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Re: Anti-recommendation: Comcast.

 On Jan 23, 2008 4:30 PM, Matt Shields <[hidden email]> wrote: 

> I understand Comcast's decision, because they want to stop the flood 
> of spam coming from home networks.  But for someone like myself which 
> has valid servers on the internet and a valid reason for allowing 
> outbound connecting to port 25, and I control what comes in and out of 
> them, then I am responsible for stopping spam or my upstream provider 
> will shut me off.  If Comcast is going to require my customer's use 
> Comcast's outbound smtp servers, then that doesn't help me control 
> what type of customers are on my servers.  In fact it means I can't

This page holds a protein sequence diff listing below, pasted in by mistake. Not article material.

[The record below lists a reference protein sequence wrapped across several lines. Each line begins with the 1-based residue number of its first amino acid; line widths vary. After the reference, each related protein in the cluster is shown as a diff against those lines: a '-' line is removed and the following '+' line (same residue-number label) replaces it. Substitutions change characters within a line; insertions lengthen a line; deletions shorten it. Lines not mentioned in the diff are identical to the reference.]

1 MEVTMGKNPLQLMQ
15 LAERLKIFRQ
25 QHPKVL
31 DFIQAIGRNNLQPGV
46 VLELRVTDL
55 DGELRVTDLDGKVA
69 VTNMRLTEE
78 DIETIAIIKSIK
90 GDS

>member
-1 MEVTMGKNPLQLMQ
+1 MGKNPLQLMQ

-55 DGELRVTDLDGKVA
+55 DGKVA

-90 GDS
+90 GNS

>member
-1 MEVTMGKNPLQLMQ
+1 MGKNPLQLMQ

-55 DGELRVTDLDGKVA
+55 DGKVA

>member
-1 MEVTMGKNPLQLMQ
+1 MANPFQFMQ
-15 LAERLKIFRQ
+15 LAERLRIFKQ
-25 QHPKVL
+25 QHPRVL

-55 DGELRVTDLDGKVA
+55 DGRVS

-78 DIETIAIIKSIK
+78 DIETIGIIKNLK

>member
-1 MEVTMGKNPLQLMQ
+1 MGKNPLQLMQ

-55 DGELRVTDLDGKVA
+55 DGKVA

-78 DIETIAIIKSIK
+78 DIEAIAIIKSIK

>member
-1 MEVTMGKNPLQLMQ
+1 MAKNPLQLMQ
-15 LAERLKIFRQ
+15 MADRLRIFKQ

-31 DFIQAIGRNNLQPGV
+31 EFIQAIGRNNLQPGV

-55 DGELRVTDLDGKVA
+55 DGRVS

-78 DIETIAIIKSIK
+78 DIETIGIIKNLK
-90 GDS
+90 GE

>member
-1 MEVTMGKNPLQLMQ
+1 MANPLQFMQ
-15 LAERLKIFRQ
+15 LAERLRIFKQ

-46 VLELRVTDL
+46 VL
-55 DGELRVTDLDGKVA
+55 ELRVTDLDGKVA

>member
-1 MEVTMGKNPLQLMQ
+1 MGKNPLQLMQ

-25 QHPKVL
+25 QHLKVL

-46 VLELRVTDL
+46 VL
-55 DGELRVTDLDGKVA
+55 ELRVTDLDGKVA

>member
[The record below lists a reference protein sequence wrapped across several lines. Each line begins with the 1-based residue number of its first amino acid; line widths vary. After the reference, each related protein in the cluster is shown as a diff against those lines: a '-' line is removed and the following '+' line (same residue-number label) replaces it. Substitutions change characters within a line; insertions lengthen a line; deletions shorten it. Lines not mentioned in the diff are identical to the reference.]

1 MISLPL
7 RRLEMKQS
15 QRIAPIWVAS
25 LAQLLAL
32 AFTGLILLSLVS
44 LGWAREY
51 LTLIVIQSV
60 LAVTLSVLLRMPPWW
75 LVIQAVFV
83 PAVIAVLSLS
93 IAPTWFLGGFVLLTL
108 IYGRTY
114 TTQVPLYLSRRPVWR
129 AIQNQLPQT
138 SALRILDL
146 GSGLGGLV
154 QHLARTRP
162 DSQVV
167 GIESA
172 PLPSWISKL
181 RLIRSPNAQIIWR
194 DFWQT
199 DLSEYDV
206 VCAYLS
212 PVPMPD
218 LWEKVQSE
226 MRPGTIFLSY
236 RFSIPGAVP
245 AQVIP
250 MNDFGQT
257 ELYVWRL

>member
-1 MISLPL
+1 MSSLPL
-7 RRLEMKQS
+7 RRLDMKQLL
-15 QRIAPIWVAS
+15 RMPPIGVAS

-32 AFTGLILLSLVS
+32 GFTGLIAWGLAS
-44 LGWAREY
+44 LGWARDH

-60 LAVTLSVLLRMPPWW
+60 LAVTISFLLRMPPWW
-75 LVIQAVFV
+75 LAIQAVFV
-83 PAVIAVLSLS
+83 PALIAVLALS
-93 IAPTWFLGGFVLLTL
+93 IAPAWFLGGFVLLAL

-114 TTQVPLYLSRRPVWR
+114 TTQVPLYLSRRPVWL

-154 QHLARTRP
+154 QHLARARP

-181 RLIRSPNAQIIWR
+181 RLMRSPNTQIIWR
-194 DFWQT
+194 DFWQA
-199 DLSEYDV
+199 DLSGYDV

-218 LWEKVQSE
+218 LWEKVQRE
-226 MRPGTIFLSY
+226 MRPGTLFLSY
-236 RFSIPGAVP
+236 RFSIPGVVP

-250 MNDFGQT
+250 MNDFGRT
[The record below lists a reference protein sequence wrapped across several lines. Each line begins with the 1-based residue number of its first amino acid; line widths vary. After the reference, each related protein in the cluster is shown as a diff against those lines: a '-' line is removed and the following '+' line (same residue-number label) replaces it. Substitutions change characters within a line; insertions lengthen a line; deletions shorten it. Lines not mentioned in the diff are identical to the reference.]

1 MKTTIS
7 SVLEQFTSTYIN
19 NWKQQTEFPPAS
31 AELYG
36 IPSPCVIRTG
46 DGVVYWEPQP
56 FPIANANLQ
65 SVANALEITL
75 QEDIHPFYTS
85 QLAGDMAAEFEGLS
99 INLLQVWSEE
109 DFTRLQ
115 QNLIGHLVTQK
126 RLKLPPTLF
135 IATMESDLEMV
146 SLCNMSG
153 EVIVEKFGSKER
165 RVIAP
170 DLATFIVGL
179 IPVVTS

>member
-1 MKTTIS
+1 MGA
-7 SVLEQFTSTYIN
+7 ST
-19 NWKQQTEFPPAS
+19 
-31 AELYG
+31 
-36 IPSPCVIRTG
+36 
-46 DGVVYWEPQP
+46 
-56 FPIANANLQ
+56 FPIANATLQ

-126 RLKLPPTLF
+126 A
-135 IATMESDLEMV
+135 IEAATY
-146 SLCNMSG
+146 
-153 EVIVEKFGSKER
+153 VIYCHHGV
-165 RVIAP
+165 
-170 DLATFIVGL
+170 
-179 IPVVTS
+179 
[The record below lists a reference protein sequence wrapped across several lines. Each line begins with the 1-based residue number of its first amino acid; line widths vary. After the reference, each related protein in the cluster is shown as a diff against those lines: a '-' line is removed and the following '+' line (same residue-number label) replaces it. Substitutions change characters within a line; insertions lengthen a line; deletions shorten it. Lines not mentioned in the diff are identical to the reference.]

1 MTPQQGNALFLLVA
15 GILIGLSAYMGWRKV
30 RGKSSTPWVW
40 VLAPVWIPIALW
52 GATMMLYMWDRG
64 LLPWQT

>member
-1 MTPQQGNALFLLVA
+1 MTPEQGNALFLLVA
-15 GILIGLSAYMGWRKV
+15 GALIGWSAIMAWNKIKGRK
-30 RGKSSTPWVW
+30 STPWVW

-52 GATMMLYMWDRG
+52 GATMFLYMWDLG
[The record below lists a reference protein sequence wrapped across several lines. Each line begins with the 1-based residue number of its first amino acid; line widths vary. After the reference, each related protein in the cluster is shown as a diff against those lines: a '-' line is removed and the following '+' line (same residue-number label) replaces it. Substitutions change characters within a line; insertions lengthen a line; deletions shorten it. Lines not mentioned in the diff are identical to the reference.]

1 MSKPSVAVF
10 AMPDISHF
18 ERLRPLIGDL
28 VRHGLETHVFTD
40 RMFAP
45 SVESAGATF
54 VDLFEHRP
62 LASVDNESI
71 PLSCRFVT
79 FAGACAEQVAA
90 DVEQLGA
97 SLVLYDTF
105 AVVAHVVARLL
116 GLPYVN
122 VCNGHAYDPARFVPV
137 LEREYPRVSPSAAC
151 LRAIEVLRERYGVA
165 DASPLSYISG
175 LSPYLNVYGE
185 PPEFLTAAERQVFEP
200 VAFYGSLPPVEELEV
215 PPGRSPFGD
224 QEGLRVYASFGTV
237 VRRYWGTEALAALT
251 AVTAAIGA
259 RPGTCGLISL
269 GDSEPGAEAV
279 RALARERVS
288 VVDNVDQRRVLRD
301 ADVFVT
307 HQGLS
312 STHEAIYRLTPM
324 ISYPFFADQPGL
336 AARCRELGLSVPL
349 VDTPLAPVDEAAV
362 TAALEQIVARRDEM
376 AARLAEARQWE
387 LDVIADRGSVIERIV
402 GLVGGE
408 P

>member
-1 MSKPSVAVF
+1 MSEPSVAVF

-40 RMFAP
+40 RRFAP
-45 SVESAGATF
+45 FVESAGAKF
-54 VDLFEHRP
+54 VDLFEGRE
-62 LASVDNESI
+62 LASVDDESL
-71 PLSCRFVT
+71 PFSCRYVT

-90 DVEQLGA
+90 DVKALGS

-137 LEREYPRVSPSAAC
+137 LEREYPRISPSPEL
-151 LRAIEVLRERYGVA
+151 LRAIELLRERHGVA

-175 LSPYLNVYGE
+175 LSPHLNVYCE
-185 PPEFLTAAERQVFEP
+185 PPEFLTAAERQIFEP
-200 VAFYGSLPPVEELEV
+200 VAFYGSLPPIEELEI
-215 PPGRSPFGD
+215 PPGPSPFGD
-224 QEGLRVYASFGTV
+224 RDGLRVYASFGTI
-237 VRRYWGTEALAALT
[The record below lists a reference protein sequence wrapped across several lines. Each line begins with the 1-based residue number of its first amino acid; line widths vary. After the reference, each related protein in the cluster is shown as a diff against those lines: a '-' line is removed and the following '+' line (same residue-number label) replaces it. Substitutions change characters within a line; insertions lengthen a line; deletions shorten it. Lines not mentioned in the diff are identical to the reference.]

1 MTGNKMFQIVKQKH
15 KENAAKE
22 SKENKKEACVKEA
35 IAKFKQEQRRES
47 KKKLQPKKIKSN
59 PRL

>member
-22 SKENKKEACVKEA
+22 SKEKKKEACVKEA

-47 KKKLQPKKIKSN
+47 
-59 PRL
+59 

> use Domain Keys or SPF for my customers. 

I'm not defending Comcast; personally, my reaction to their blocking 
would be to switch to a different provider. 

If I understand correctly, you have a colocated mail server that is unrelated 
to Comcast, and some or all of your customers use Comcast as their ISP. 
Comcast is making life difficult for them. 

If this is what we're talking about, then there's not a lot you can do. 
Their options are essentially (1) convince Comcast to stop blocking 
their access; (2) implement a workaround; or (3) switch to a different 
ISP. It's not a problem that you can fix for them; the best you can do 
is to give them advice on how you think they should proceed. 

John Abreau / Executive Director, Boston Linux &amp; Unix 
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